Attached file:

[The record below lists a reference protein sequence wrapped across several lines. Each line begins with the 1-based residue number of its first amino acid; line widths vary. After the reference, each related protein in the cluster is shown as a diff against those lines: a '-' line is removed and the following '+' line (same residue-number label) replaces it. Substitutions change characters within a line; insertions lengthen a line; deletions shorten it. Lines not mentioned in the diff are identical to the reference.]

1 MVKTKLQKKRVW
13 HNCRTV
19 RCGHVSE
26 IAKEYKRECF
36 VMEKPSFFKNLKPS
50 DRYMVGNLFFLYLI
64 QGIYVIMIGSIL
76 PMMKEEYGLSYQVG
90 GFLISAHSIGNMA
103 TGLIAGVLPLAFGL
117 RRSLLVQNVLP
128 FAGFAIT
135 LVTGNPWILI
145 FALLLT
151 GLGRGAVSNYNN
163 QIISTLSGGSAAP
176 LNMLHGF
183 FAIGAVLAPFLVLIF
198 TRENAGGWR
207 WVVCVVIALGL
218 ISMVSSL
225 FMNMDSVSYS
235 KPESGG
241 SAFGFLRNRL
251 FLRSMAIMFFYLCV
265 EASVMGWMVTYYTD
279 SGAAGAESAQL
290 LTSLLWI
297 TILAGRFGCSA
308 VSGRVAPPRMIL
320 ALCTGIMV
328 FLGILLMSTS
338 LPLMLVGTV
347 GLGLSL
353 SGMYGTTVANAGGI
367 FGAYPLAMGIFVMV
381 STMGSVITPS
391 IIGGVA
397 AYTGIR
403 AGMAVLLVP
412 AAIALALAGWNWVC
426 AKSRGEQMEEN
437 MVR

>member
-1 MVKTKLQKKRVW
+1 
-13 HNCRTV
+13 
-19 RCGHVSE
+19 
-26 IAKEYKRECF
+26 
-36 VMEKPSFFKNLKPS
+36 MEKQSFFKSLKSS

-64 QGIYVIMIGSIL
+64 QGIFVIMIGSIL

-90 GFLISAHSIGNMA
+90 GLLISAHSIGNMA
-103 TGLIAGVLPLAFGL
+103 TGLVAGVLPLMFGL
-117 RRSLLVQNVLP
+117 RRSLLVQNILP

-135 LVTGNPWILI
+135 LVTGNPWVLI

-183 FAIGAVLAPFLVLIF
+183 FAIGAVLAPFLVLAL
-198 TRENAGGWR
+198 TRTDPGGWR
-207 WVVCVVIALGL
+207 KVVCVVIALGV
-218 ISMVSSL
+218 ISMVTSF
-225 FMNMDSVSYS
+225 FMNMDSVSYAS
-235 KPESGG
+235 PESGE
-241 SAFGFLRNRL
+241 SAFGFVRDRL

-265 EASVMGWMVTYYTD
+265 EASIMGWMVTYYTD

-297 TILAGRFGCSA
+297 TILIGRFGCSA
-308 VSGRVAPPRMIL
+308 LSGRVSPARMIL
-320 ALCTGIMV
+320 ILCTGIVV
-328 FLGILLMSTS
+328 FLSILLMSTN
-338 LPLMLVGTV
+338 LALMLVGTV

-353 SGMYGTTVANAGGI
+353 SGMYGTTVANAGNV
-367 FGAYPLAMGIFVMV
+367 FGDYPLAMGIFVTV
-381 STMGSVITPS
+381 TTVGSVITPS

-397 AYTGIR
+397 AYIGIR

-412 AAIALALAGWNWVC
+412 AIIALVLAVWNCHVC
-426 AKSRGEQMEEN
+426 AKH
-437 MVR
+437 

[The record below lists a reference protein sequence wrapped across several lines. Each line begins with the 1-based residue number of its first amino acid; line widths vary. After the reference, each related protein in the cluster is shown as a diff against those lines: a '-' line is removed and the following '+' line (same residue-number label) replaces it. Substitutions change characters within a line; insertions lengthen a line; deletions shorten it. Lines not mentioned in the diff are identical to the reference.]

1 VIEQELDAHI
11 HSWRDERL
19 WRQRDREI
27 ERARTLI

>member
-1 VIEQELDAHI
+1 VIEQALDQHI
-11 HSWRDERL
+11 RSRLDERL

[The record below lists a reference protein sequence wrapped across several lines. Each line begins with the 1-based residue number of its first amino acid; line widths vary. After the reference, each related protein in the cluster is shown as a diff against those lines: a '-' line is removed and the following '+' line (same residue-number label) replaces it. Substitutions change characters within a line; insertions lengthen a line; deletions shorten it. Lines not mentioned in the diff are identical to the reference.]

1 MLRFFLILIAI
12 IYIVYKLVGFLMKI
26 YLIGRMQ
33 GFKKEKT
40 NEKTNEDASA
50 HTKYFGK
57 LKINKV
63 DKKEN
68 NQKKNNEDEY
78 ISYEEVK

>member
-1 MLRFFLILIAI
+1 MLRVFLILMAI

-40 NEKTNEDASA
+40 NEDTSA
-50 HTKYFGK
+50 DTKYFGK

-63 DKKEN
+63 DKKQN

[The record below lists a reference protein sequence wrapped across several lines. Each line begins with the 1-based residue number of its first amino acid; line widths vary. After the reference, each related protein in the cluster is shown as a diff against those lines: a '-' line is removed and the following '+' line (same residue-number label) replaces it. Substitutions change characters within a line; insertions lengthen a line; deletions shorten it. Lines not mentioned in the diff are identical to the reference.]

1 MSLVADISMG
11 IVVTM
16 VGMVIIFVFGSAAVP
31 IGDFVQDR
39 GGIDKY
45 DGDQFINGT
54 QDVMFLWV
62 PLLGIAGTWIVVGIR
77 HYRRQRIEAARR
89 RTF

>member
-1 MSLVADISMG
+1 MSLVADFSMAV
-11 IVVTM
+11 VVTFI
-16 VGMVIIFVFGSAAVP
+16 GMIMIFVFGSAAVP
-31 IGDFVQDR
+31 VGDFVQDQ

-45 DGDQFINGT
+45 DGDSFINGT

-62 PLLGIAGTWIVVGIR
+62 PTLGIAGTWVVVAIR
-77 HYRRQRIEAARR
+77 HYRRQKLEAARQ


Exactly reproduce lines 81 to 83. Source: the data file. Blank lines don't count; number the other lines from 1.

+265 EASIMGWMVTYYTD

-297 TILAGRFGCSA
+297 TILIGRFGCSA